We determined the selectivity of the constructed optode by addition of some metal cations, indexed in the Table 1 to a sample solution, including 10-6 M of Ag+ ions (pH =6). The toleration limit for the interfering ions is described as the concentration of the added ions, resulting less than ±5 relative errors in the absorption signal. As can be clearly seen in this Table, in measurement of Ag+ cation, the tested ions have not considerable interference. As a result, the fabricated optode has a well selectivity for Ag+ ion in aqueous solutions. Figure 7, represents the graphical results of the optode selectivity which is influenced by adding some of the metal cations, listed in Table 1.

Table 1. The effect of some interferences in determining the concentration of Ag+ cation in solutions.


Concentration of Ag+

Concentration of metal cation (µM)








































Figure 7. The selectivity effect of the constructed optode by addition of some metal cations, listed in Table 1.


Some of the analytical data obtained by the constructed optical sensor and the other sensors to determine the concentration of Ag+ cation in solutions are summarized in the Table 2. The detection limit and the linear range of the suggested optode is reasonable when compared to the other optodes. The simple method for sensor membrane preparation and also the cheapness of the chemical reagents used for construction of the present potode are the other advantages of this optical sensor.


In this research, a chemical optical sensor was fabricated, employing the immobilization of TY molecules on a triacetyl cellulose film via epichlorohydrin as a linker to determine the concentration of Ag+ cation in the aqueous solutions. The presented method is a novel way for ligands immobilization on such kinds of membranes to construct the optical sensors. Up to date, it is the first time which the Thiazole yellow molecules, are applied for constructing an optical sensor for quantitative measurement of the silver (I) ion in the aqueous solutions. The influence of the affecting parameters on the reaction of the activated film with the indicator was investigated and the parameters were optimized upon experimental conditions. The structured optode, has some advantageous such as satisfied short term and long duration stability (at least 5 months), repeatability, and reproducibility. In addition, the other benefits of this fabricated optode, include a relatively good sensitivity, ease of construction and regeneration, and a wide linear range regarding the concentration of Ag+ cation in aqueous solutions.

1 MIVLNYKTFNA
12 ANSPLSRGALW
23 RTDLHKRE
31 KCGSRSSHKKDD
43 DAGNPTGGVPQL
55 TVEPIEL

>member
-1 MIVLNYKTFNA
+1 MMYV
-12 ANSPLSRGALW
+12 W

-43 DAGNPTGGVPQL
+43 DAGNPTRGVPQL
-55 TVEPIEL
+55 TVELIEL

Table 2. The comparison between some analytical performance data with the reported data in literatures for determining the concentration of Ag + cation in solutions.




Linear range


Detection limit


Response time





Pellicular octadecylsilica beads
coated with a lipophilic organic






Hexathia-18- crown-6 and 1, 2- benzo- 3-octadecanoylimino- 7-


Drinking water sample






Tetrakis (p-chlorophenyl)

borate and
1- (dansylamidopropyl)-1- aza-4, 7, 10-trithiacyclododecane


Medical radiological film, photografical fixing solution and bleaching solution







Transparent triacetyl cellulose
(generated from waste
photographic film)

Synthetic samples, different kinds if photographic solutions and pharmaceutical

Up to 3.4×10-4




Thiazole yellow G

Transparent triacetyl cellulose
(generated from waste
photographic film)


3 ×10-7-2.5×10-5